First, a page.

First, technology is difficult and expensive. Many EMR companies do not have the financial strength required to play at this level. The development and testing time are extensive.

Second, a concern that technology encroaches on the therapist’s clinical judgment exists—such as “physical therapy documentation should be hard. If it were easy, anyone could do it.”

Sadly, these types of comments are coming from some of the leaders in our industry. They do not seem to understand that we need to automate the mechanics of documentation, so that therapists can cure their patients. They don’t understand that technology does not threaten clinical judgment, it enhances it.

Computers accumulate and analyze data and then organizes that data, saving a physical therapist hours of work. Forward-thinking doctors in hospitals, such as the Mayo Clinic, are all over this new approach. They understand that there is no way to fulfill their mission without maximizing the use of technology. They understand that technology is used to identify and organize evidence. They also understand that technology is used to present medical professionals with evidence-based scenarios, enabling significantly more complex analyses than are possible any other way.

As outpatient rehabilitation embraces technology instead of dropdowns with checklists, we will alleviate the burdens of complex payer reporting requirements and usher in a new era of technology-driven, evidence-based capabilities—enabling significant gains in both treatment efficiency and patient outcomes.

Dan Alloway is vice president of Development Systems4PT. He can be reached at DCA@Systems4PT.com.

Finding a Better Way

Ideas

Innovation is key to creating a successful physical therapy clinic.

By Jerry Henderson, PT

“Without tradition, art is a flock of sheep without a shepherd. Without innovation, it is a corpse.” —Winston Churchill

IN CASE YOU HAVE NOT NOTICED, THE CENTERS FOR MEDICARE AND MEDICAID Services (CMS), the nation’s largest payer, have been busy. They are releasing aggressive health care reform programs at a breathtaking pace. Equally astounding are the regulatory hoops that rehabilitation practices must jump through to remain CMS compliant: continued therapy caps, manual medical reviews, functional limitation reporting, and multiple procedure payment reduction (MPPR). The list goes on.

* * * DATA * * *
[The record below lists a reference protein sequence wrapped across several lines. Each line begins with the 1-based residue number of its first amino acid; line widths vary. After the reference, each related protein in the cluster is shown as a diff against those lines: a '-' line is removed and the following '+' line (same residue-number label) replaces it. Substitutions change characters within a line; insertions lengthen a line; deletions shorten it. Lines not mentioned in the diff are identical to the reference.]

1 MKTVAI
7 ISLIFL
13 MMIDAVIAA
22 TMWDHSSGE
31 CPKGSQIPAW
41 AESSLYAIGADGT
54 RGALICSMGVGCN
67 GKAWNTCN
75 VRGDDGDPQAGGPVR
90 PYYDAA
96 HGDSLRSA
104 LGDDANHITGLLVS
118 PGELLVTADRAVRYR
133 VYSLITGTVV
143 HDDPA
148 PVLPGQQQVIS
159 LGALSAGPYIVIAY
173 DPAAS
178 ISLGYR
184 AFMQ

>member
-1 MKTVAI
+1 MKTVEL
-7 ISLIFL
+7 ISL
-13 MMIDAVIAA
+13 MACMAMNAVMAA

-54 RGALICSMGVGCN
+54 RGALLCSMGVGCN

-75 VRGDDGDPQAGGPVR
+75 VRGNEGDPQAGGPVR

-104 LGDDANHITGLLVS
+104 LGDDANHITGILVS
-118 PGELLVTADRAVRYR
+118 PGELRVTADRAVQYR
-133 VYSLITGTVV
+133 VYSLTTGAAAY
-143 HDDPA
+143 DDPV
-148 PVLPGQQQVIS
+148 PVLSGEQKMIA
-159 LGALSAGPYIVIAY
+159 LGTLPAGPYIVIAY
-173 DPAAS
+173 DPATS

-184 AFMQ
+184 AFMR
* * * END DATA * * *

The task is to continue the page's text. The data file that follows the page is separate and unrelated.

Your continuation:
As predicted, other commercial payers are beginning to follow suit, compounding the burden and risk. Noncompliance is not an option, but few therapists can see patients and keep an eye on every regulatory nuance without working around the clock.

Something’s gotta give.

All of the best innovations, like the discovery of electricity or the first rocket to the moon, share one thing in common: They were born out of a need to find a better way. As physical therapists, the future of our profession depends on finding a better way.

Innovate or Die

In health care, the status quo is no longer an option. The United States spends more on health care than Japan, Germany, France, China, the United Kingdom, Italy, Canada, Brazil, Spain, and Australia combined. This does not necessarily translate to better quality in return.

When the terms “Health Care Reform” and “Outcomes” started becoming popular buzzwords in the mid-90s, I predicted that reimbursement would soon be closely tied to patient outcomes.

It took much longer than I thought, but I was right. Functional limitation reporting and PQRS programs from Medicare are just the tip of the iceberg. Changes are happening continually and at an accelerating pace. Pay for performance is on the horizon.

Maintaining professional independence depends on your ability to comply with the new regulatory environment. In my view, this means fully innovating your processes, systems, and— most importantly—people.